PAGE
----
25 Wildcat Seniors Named Valedictorian, Salutatorian


Isabella Abalos

A valedictorian’s transcript, showing their 4.0 unweighted GPA. Seniors with the highest GPA qualify for the valedictorian and salutatorian titles.

After spending four years of high school maintaining 4.0 GPAs, a record 25 BOHS seniors were honored as valedictorians and salutatorians. 

A valedictorian is a student with the highest unweighted grade point average (GPA) of 4.0 among their graduation class. The salutatorian title means that the student had the second-highest unweighted GPA. (Having an unweighted GPA of 4.0 is the maximum average that can be reached. However, for a weighted GPA, students can have up to a 5.0 GPA depending on the academic courses they take.)

To be eligible for the valedictorian or salutatorian titles, students must be recognized as Distinguished Scholars, an award for students who participate in rigorous academic curricula — such as honors and Advanced Placement classes — throughout their four years of high school. 

This years’ valedictorians are Curtis Ahn, Samantha Allred, Neil Azimi, Marco Brunyer, Christine Cheon, Samantha Isabelle Dizon, Pauline Kang, Haylie Kent, Clara Lee, Emily Park, Ryan Seidl, Rakshith Thuraga, Tori Torres, and Lauren Yu.  

The salutatorians are Olivia Anaya, Jared Caluag, Andy Choi, Dakota Covey, Jared Dewberry, Joshua Garcelon, Leonardo Garcia, Joshua Han, Ian Kim, Andrew To, and Grace Yoon.

(In February, Shannon Ames, registrar/data technician, organized and collected and organized the GPAs of the entire graduation class to create a list of valedictorian and salutatorian students.)

Seniors expressed gratitude, excitement, and even relief at receiving the honor. 

When Pauline Kang found out that she was named valedictorian, she immediately told her family. “They were all so excited. In the end, their reactions and being able to make them proud is what made all the studying and stressful nights worth it,” Kang said.

With a long-term goal of becoming valedictorian, receiving the title was a relief for Marco Brunyer. Brunyer credits  his parents’ support for his success in the classroom that led to achieving his goal.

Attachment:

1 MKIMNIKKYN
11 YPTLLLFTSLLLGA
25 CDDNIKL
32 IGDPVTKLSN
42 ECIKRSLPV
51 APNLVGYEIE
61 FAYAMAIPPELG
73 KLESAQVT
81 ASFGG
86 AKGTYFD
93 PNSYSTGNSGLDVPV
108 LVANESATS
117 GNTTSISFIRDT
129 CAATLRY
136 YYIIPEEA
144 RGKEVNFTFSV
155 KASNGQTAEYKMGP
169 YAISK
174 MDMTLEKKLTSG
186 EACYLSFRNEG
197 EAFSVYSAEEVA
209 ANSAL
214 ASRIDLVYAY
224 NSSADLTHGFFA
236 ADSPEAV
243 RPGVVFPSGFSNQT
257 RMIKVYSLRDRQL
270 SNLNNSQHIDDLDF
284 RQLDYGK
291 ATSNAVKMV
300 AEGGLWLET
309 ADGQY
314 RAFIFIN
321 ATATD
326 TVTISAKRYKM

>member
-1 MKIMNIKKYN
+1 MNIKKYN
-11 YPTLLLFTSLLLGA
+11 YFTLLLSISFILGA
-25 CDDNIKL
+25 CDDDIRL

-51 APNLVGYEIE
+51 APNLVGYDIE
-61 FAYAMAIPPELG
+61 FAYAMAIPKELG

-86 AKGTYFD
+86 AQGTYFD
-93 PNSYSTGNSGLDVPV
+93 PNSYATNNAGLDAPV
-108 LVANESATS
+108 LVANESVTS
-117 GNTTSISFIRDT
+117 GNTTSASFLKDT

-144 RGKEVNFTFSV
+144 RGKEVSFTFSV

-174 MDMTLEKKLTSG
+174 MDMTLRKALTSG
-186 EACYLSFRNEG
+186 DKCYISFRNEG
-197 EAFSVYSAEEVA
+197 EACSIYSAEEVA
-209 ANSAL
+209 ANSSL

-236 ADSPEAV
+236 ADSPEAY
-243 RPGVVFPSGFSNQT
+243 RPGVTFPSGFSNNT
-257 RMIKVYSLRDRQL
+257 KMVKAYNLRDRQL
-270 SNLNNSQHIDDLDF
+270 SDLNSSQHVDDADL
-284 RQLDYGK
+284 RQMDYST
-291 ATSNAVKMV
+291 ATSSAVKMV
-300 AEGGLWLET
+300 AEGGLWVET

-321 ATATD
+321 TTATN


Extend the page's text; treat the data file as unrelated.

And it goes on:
“My parents have always made school a priority over everything else. It’s not like they’re constantly on me for it but they put that in me to focus on school and I just carried that with me,” Brunyer said.

Emily Park remarked that the support she received from her teachers helped her achieve the valedictorian award. “Teachers were very welcoming and they were willing to answer any questions I had in regards to assignments,” she said.  

Similarly, Clara Lee credited the teachers who helped her through high school, both emotionally and academically. “There’s definitely been a few teachers that made me enjoy school. They didn’t want me to just strive for academic success, but they also wanted me to have fun,” Lee said. 

After enduring four years of late night study sessions, some seniors felt their efforts finally paid off.

For Ryan Seidl, what used to be so stressful a few years ago, is now something he can laugh about. “I now find it funny how every time I got a grade lower than an A on any test or quiz, I would spend so much time trying to calculate how I could possibly raise my grade in the future,” Seidl said. 

Grace Yoon feels “accomplished” that all her hard work paid off. “I feel incredibly proud but honestly it took me by surprise as I didn’t expect to be one,” she said.

Seeing the way her older sister took on academic challenges, Samantha Allred, valedictorian, was able to push herself. Allred’s high school experience was “never easy” but pushing through the academic challenges of advanced classes while maintaining high grades “taught [her] the value of hard work and perseverance.”

When Dakota Covey received the news that he was salutatorian, he recalled the numerous moments during his high school career where he “experienced doubt and frustration at receiving a grade that [he] wasn’t proud of or making a small mistake on a test or homework assignment.” But, seeing the results of the stress and work he put into his courses, he feels a “bittersweet mixture of regret at being so worried all the time.” Covey said, “Yet [I am] glad that I worried and cared enough to constantly put forth my best work.”

Andy Choi, salutatorian, found his journey to earning a salutatorian title to be a “fun experience.” Even though he mostly valued school events, friends, and teachers he has met, “getting an honor like this is like a cherry on top,” he said.

Valedictorians and salutatorians will be recognized with a certificate and medallion on June 2, at the BOHS stadium during the graduation ceremony and may be selected to give a speech.